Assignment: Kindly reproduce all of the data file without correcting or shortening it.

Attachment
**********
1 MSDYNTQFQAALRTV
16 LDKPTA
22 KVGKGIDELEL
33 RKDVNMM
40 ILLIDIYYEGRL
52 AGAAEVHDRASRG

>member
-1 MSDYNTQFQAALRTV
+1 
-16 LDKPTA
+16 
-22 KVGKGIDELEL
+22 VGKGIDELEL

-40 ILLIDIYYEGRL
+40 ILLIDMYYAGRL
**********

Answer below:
1 MSDYNTQFQAALRTV
16 LDKPTA
22 KVGKGIDELEL
33 RKDVNMM
40 ILLIDIYYEGRL
52 AGAAEVHDRASRG

>member
-1 MSDYNTQFQAALRTV
+1 
-16 LDKPTA
+16 
-22 KVGKGIDELEL
+22 VGKGIDELEL

-40 ILLIDIYYEGRL
+40 ILLIDMYYAGRL